Screening For Hepatitis C Virus Lags At Drug Treatment Clinics
January 10, 2019
Long-Term Ixekizumab Treatment Acceptably Safe in Plaque Psoriasis
January 10, 2019
Show all

Cancer breath test begins trial

A two-year trial into a clinical device, called the Breath Biopsy, will see if exhaled airborne molecules can be useful for earlier cancer detection.

A breathalyzer designed to detect multiple cancers early is being tested in the UK.

Several illnesses are known to create signature smells from the body, including typhoid fever reported to smell like baked bread and the aroma of acetone, said to be similar to rotten apples, on the breath of diabetics. Recent research has also shown that a person’s breath could also indicate the presence of cancer.
To test this theory, Cancer Research UK have launched a two-year trial into a clinical device, called the Breath Biopsy, to find out if exhaled airborne molecules can be useful for cancer detection.
In the body’s normal metabolic processes, molecules called volatile organic compounds (VOCs) are produced. It’s thought that cancer can create a different pattern of VOCs, which researchers hope to identify using the device. “Our goal is, can we spot these subtle differences?,” Billy Boyle, co-founder and CEO at Owlstone Medical which developed the device, told CNN.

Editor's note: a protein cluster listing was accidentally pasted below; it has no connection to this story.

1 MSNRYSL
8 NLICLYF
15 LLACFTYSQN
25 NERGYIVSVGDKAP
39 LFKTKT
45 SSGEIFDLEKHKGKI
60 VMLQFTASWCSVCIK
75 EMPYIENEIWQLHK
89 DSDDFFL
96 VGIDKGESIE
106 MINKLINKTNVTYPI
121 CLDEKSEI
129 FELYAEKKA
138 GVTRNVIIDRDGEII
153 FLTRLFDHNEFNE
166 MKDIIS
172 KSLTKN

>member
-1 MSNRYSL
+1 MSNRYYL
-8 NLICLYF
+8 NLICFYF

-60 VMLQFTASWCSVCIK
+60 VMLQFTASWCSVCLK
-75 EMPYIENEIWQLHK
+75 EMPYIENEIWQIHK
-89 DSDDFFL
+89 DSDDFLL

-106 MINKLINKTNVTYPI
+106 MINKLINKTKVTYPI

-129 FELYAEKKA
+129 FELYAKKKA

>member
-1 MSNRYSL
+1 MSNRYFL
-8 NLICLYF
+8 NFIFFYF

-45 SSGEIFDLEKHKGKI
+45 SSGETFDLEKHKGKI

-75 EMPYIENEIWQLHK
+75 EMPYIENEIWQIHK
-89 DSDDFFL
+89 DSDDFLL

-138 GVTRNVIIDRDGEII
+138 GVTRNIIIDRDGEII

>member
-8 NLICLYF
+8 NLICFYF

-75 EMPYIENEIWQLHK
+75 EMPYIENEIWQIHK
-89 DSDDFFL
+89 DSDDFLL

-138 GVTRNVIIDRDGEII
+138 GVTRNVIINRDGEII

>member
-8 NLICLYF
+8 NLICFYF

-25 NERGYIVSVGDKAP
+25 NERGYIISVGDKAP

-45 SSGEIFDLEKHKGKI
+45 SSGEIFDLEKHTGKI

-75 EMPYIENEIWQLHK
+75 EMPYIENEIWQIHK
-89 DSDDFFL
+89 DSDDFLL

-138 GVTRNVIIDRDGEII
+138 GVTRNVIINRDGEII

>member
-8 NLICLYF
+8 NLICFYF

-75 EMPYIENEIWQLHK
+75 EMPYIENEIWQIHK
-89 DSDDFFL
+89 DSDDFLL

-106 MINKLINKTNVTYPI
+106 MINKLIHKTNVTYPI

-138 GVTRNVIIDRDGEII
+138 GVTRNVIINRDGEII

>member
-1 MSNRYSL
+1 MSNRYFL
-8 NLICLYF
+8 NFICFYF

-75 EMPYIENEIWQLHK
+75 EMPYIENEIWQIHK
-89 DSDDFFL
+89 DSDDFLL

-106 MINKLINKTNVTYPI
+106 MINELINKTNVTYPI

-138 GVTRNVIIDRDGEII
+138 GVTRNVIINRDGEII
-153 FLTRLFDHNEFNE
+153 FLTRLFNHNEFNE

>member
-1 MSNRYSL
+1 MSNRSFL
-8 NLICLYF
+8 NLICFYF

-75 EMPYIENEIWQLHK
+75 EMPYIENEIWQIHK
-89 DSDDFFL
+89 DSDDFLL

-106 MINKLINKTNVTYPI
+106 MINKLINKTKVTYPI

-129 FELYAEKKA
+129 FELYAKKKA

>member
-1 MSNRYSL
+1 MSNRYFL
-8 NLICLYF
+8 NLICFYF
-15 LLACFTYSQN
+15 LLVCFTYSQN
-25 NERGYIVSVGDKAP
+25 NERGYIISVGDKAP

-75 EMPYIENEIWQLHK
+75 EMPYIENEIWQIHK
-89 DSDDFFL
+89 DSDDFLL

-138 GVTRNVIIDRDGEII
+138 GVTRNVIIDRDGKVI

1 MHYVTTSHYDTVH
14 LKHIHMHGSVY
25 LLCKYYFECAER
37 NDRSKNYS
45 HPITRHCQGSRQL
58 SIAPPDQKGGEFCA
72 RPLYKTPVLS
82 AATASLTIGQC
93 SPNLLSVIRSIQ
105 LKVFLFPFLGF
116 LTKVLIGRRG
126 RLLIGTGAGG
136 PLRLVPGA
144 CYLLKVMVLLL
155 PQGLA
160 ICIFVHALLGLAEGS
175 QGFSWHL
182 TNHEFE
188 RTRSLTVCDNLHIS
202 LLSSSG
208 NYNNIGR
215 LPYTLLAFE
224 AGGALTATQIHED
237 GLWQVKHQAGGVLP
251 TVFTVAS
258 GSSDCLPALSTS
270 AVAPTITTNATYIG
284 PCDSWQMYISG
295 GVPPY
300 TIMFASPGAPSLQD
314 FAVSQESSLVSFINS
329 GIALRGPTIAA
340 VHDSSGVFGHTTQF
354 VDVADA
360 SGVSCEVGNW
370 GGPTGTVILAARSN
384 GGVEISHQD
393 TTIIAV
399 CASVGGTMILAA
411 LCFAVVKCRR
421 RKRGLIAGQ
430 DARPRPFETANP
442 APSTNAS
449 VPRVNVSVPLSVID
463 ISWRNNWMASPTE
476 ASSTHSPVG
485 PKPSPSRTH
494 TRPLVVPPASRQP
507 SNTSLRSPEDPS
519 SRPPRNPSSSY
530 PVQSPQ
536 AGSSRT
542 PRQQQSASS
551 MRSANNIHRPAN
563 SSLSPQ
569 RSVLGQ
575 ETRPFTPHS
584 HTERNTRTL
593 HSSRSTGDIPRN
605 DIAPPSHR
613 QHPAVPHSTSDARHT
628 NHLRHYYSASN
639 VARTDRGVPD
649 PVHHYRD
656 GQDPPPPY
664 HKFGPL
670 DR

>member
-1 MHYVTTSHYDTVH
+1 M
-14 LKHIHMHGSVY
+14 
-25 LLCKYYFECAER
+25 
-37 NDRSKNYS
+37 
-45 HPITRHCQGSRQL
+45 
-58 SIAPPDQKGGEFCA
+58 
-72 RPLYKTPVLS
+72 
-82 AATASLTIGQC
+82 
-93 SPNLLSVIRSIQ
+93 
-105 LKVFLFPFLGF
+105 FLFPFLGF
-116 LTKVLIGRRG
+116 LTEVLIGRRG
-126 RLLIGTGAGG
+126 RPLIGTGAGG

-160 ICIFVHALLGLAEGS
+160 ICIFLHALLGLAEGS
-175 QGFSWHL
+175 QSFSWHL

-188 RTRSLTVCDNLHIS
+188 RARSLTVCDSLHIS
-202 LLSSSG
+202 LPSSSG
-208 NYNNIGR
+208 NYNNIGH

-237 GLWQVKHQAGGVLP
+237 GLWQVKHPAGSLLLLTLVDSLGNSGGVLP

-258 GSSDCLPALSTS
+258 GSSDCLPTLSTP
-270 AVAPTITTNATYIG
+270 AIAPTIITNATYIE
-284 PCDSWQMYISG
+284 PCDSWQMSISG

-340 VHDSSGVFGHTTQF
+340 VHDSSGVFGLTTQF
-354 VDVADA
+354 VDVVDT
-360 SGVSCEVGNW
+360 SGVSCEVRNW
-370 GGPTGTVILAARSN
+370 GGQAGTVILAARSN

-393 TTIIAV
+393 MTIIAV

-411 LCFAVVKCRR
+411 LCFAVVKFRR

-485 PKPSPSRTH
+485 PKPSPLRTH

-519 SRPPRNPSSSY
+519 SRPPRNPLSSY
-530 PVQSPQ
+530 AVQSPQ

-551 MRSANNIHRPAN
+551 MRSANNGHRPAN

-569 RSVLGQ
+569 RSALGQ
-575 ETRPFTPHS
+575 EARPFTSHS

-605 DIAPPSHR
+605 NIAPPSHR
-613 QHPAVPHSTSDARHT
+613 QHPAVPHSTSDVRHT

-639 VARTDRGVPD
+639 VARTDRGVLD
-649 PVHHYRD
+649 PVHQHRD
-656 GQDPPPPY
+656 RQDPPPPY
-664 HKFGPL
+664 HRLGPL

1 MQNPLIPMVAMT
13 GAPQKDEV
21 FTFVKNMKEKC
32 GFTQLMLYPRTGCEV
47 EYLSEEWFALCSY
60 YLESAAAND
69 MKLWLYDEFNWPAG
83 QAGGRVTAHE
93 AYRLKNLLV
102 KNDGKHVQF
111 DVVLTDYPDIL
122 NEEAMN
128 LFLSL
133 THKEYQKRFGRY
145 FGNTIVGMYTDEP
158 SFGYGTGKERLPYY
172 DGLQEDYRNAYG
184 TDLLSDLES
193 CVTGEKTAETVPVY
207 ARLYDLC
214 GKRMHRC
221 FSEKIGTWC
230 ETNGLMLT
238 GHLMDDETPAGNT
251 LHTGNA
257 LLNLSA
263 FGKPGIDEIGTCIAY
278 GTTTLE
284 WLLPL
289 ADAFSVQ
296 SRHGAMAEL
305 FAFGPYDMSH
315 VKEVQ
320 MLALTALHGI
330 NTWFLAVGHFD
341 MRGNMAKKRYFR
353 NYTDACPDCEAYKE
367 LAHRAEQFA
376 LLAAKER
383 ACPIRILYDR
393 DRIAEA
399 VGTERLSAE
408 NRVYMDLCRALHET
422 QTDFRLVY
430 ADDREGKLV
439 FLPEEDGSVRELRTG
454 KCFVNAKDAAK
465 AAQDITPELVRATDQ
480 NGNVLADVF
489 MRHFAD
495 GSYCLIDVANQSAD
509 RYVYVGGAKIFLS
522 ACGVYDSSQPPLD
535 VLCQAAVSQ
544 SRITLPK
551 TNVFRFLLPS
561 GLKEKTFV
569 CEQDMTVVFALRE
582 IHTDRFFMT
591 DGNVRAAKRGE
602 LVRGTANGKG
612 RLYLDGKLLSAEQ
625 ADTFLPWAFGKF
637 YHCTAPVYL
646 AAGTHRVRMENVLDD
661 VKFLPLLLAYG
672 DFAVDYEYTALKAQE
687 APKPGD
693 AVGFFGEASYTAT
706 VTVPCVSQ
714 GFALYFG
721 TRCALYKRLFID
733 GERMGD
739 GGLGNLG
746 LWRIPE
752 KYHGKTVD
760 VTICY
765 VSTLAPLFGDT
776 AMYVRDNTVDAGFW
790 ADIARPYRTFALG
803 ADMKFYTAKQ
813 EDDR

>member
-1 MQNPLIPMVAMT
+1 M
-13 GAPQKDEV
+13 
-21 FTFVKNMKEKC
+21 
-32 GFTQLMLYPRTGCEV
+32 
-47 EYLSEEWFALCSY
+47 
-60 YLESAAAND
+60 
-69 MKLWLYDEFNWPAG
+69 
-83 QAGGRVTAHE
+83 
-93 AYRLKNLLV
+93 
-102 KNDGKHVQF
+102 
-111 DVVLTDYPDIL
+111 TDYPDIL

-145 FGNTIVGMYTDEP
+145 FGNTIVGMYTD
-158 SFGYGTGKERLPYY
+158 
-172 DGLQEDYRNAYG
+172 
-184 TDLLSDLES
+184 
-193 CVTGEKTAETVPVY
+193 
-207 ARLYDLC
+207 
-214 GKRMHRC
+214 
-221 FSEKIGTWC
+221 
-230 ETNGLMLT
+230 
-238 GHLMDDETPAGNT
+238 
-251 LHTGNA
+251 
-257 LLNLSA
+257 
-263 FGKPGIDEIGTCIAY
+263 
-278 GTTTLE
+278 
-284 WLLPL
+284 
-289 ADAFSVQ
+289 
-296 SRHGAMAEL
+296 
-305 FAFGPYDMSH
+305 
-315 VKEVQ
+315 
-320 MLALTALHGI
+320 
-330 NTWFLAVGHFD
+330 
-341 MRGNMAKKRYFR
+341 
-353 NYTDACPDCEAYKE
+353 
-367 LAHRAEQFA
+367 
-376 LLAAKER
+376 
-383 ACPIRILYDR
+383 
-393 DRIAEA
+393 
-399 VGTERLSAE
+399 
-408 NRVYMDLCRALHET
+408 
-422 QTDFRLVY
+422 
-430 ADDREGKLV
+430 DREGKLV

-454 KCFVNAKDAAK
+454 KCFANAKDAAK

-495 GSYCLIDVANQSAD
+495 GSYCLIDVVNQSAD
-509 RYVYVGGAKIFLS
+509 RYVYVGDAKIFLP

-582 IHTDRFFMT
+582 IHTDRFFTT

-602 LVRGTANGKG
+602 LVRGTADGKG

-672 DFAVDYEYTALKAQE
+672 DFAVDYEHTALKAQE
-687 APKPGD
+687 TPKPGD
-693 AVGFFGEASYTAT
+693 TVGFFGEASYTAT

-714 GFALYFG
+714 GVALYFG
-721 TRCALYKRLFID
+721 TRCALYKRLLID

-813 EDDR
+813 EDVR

The trial, which is being run by the Cancer Research UK Cambridge Centre, is recruiting up to 1,500 participants, including healthy people to act as a control group.
Patients with stomach and esophageal cancers will initially be asked to try the test, before expanding to patients with prostate, kidney, bladder, liver and pancreatic cancers.
Participants will be asked to breathe into the device for 10 minutes to provide a sample, which will be analyzed by Owlstone Medical’s laboratory in Cambridge.
Read on: Cancer breath test begins trial

The health and medical information on our website is not intended to take the place of advice or treatment from health care professionals. It is also not intended to substitute for the users’ relationships with their own health care/pharmaceutical providers.

Comments are closed.